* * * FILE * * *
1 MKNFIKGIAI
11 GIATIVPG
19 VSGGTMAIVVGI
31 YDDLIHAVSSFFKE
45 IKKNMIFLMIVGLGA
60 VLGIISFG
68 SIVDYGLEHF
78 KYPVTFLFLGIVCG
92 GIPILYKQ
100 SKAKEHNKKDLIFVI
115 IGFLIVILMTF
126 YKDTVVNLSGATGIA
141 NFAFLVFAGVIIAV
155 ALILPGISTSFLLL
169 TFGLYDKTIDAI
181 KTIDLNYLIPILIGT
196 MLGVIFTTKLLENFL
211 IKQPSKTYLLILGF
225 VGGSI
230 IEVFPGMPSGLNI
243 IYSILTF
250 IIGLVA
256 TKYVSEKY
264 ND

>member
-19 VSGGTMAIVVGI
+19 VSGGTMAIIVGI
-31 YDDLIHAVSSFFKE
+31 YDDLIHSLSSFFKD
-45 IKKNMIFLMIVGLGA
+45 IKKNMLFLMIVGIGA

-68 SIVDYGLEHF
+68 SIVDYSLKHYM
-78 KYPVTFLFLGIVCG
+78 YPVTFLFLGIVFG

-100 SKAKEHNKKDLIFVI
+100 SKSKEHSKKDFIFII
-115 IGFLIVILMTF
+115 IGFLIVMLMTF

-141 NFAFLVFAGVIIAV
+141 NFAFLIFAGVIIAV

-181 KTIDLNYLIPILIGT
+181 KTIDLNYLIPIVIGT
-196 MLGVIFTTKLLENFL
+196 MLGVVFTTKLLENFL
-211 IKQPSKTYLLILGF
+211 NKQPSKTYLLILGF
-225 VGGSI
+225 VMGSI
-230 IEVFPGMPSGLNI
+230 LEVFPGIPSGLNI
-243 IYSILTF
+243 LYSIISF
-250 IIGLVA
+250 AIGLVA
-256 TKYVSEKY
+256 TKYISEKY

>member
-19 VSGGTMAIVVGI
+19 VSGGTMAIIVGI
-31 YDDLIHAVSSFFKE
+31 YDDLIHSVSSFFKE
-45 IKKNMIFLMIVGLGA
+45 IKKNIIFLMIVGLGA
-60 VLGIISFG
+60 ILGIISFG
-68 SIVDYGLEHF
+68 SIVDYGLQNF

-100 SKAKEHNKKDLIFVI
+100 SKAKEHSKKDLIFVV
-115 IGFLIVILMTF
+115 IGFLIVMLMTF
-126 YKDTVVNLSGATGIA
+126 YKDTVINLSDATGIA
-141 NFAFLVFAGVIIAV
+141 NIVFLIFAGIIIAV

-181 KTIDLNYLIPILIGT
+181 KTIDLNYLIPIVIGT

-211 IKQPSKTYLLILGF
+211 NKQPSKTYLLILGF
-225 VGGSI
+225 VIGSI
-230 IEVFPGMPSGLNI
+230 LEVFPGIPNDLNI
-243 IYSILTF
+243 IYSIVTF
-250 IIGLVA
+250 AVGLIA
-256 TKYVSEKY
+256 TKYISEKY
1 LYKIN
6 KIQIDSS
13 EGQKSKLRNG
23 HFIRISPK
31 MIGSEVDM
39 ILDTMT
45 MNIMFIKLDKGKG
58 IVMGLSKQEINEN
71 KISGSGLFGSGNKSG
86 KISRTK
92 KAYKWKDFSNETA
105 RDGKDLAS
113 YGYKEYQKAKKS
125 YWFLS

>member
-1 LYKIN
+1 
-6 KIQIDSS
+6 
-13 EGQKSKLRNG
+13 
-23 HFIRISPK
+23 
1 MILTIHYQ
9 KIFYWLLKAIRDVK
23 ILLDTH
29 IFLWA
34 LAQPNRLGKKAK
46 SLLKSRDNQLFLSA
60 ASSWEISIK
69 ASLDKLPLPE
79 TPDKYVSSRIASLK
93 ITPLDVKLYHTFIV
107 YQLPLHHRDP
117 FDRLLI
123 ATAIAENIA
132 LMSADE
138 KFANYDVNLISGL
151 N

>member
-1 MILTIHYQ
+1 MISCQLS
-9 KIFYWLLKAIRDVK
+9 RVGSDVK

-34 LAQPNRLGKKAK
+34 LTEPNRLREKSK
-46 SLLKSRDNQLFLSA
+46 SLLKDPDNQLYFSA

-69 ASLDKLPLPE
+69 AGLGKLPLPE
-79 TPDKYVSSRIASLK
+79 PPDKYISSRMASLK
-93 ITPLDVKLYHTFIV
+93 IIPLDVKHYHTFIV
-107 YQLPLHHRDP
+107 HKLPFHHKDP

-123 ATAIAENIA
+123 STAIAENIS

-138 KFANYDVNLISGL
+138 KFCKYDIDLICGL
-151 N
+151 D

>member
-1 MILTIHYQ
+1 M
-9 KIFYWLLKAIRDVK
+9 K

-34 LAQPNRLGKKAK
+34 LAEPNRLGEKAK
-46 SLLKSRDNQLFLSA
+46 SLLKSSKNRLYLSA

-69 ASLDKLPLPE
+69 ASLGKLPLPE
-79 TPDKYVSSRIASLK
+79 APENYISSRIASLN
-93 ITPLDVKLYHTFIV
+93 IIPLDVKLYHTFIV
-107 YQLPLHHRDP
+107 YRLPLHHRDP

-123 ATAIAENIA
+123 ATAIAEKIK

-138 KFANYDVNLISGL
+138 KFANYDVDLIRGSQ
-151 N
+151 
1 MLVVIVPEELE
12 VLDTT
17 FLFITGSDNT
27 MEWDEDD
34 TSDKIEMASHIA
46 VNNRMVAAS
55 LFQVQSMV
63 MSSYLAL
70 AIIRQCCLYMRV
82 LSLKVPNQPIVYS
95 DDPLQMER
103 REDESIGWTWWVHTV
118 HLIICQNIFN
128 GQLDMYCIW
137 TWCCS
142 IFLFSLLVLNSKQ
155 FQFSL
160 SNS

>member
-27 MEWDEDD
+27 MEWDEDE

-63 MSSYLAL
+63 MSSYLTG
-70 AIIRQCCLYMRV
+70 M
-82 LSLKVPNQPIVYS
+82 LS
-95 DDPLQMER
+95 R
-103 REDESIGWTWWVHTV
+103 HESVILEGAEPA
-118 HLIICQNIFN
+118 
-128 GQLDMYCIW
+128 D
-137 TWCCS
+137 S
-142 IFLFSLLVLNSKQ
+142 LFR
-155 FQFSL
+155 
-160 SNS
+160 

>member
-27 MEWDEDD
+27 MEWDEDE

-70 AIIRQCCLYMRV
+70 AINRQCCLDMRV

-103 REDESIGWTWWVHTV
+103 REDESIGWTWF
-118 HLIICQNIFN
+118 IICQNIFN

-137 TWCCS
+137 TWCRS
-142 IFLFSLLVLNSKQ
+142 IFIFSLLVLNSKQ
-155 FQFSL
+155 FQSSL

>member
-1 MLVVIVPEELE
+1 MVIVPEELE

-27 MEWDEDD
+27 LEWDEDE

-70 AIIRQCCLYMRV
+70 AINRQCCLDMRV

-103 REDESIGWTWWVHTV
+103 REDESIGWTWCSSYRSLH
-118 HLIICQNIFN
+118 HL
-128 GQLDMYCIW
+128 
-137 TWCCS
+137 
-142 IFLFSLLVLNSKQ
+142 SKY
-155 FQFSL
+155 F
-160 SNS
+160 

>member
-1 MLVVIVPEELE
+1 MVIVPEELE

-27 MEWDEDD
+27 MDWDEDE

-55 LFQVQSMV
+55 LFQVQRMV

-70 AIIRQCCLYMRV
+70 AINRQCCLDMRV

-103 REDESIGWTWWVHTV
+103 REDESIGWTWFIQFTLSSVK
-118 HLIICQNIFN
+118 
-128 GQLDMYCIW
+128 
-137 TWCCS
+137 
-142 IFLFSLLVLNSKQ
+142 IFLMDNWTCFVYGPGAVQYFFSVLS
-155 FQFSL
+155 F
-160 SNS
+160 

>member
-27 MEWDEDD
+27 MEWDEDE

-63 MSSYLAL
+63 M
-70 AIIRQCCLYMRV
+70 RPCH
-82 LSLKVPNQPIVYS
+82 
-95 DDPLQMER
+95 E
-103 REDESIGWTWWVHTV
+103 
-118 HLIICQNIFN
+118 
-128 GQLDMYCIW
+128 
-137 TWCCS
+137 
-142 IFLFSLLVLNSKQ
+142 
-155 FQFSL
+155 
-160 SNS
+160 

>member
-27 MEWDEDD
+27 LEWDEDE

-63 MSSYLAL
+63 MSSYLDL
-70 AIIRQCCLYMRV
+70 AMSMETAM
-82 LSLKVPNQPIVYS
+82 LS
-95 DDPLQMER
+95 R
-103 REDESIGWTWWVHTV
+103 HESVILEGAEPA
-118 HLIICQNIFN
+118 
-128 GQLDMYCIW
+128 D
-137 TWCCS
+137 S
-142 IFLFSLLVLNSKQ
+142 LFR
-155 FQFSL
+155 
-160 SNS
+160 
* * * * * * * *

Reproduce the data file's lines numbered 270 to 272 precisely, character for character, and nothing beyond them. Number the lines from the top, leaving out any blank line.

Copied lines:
-137 TWCCS
+137 
-142 IFLFSLLVLNSKQ